Integrative Family Therapy

Format: DVD [Closed Captioned]
Running Time: Over 100 minutes
Item #: 4310792
ISBN: 978-1-59147-798-3
List Price: $99.95
Member/Affiliate Price: $69.95
Copyright: 2007
Availability: In Stock
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For individuals in the U.S. & U.S. territories

APA Psychotherapy Training Videos are intended solely for educational purposes for mental health professionals. Viewers are expected to treat confidential material found herein according to strict professional guidelines. Unauthorized viewing is prohibited.

In Integrative Family Therapy, Jay Lebow, PhD, ABPP, demonstrates his multimodal, evidence-based approach to working with families. This approach views family issues as complex combinations of biology, behavior, cognition, affect, and systemic factors. Anchored in a client-oriented philosophy, Dr. Lebow first delineates client goals and then uses the most appropriate generic evidence-based strategies that can help achieve the goals set by the clients.

In this session, Dr. Lebow works with a family whose 7-year-old son was recently diagnosed with attention-deficit disorder (ADD). Dr. Lebow focuses on helping the family better understand ADD, determining situations associated with stronger exhibition of ADD symptoms, supporting the family in continuing the behavioral treatment program in which they are already participating, and processing their experience with this problem.


Integrative family therapy as represented in this DVD draws from the generic base of practice in family therapy. It is Dr. Lebow's version of how to work with families in an integrative way. This method is not presented as a new model of treatment, but as the integration of the best available treatment models, strategies, and interventions for working with families.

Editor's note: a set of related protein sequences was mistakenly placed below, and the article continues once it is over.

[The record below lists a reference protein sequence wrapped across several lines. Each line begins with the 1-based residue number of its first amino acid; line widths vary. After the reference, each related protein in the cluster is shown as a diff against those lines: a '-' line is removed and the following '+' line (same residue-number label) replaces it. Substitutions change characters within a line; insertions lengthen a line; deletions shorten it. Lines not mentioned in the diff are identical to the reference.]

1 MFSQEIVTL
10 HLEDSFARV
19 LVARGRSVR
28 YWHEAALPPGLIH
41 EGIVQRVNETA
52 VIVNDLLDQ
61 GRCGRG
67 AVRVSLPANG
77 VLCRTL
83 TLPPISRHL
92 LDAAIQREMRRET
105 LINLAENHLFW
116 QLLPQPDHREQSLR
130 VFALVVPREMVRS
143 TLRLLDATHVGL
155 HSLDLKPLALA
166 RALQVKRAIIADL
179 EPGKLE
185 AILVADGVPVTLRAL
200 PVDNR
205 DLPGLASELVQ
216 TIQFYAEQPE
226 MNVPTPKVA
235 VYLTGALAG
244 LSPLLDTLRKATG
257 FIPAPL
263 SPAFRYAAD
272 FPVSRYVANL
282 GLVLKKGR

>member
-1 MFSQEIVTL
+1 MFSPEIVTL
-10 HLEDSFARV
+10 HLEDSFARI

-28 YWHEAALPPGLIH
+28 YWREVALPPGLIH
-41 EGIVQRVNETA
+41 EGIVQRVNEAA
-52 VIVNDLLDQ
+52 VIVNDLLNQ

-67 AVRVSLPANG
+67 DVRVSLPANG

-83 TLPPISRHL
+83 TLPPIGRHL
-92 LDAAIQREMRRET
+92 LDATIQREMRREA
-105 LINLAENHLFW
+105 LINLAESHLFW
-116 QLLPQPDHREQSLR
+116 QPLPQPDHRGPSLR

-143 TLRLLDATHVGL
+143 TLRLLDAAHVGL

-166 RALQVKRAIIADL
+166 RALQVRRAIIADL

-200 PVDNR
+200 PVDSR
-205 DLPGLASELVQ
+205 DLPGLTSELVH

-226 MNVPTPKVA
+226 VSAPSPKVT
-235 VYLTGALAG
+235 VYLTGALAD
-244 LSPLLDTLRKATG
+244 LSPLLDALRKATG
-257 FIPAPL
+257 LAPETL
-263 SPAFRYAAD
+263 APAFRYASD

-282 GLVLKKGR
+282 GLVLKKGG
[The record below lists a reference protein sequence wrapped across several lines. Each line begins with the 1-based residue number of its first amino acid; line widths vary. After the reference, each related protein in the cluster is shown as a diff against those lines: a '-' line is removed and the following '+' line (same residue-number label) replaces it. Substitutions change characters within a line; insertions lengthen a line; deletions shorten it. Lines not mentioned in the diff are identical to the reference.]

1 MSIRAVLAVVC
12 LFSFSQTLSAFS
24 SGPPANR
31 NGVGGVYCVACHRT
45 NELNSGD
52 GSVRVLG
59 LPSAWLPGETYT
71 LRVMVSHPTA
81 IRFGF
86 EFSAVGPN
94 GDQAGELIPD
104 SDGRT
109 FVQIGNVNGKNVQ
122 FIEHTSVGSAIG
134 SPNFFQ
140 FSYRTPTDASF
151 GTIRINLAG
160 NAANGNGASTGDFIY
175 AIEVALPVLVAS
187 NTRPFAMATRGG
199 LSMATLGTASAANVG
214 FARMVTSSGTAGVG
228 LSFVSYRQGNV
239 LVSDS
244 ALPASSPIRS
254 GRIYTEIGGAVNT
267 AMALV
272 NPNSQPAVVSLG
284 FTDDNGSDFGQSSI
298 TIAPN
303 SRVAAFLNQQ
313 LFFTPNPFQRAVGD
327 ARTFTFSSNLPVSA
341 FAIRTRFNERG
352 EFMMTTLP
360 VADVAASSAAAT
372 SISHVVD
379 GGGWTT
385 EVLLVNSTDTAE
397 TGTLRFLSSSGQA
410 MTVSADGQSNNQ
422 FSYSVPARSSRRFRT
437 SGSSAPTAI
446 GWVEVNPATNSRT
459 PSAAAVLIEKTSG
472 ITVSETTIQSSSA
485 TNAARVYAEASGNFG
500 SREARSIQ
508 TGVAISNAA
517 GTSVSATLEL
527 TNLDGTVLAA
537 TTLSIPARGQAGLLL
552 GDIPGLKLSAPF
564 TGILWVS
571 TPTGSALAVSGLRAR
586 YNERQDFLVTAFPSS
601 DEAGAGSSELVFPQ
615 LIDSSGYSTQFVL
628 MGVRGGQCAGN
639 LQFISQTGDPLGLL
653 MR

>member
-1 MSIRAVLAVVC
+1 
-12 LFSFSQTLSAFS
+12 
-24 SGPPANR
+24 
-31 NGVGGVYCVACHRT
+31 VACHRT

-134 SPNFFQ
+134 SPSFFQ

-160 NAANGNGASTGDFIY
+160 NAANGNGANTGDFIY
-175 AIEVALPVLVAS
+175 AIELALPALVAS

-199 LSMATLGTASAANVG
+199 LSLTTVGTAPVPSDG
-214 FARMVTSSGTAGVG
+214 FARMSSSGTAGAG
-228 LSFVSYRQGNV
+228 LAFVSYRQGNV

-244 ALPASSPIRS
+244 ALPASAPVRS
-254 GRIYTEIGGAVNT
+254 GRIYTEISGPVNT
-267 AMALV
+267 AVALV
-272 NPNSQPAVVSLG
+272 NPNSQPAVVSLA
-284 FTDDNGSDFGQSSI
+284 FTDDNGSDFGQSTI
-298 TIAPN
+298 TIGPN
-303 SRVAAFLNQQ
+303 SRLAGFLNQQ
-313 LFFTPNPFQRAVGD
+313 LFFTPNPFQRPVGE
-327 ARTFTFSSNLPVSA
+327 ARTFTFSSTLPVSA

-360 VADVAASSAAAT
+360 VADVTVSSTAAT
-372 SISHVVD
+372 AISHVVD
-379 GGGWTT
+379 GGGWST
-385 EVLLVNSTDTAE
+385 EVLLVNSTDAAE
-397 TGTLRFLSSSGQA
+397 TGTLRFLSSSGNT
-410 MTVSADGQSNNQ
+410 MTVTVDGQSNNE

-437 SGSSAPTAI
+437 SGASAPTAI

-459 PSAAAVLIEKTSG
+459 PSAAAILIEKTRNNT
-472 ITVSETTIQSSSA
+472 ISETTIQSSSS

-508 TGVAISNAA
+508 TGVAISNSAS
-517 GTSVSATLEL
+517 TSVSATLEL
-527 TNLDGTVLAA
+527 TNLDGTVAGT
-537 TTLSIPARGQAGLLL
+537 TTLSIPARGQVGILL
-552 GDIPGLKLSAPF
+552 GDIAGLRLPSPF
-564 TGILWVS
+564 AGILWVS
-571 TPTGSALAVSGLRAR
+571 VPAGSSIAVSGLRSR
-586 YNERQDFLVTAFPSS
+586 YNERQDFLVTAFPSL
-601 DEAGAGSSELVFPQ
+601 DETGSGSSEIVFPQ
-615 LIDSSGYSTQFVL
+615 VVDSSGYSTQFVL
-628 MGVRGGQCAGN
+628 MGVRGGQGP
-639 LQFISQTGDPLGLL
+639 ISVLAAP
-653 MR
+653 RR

Dr. Lebow's approach is based in the simple notion of utilizing the most appropriate, helpful, and effective treatment strategies that are applicable in each case, coupled with the concept of therapists selecting those strategies that they can most effectively deliver. The approach builds on a biopsychosocial and systemic theoretical underpinning and emphasizes clients as informed consumers and collaborators in treatment. The approach builds on and attempts to maximize the impact of common factors in treatment.

The approach features creating a clear therapy contract, thorough assessment, clear goal setting, the utilization of multiple therapy session formats, holding both a systemic and individual focused perspective, maintaining a solution-oriented focus, creating a multipartial alliance with all parties, tracking outcome on a session-by-session basis throughout treatment, and the utilization of a wide range of intervention strategies and interventions.

Among those strategies used are ones that focus on psychoeducation, behavior, cognition, emotion, internal process, and relevant social systems. The approach can be used in a time-limited way, but is intended to be "open-ended" in building an alliance with the family that can be drawn upon to help the family cope with various challenges over the life cycle that might arise.

This approach is intended to be applicable to the broad range of clients seeking couple and family therapy, either for relational difficulties such as family conflict, or as part of the treatment of an individual problem. Treatment strategies are adapted to the presenting problem, the family, and the context of the therapy, to maximize the acceptability and effectiveness of the treatment. It is intended to be suitable for all clients presenting for couple or family therapy. There have been several specific descriptions in the literature of the adaptation of this approach to high conflict divorcing families.

About the Therapist

Jay Lebow, PhD, ABPP, is a senior therapist and research consultant at The Family Institute, and clinical professor of psychology at Northwestern University. He is board certified in family psychology. He is a clinical member and approved supervisor of the American Association for Marriage and Family Therapy, a fellow of Divisions 12 (Society of Clinical Psychology) and 43 (Family Psychology) of the American Psychological Association, a fellow of the Academy of Family Psychology, and a former member of the board of the Illinois Association of Marriage and Family Therapists.

Dr. Lebow has served as treasurer and a member of the board of directors of the American Family Therapy Academy, president of Division 43 of the American Psychological Association, and a member of the board of directors of the American Board of Family Psychology.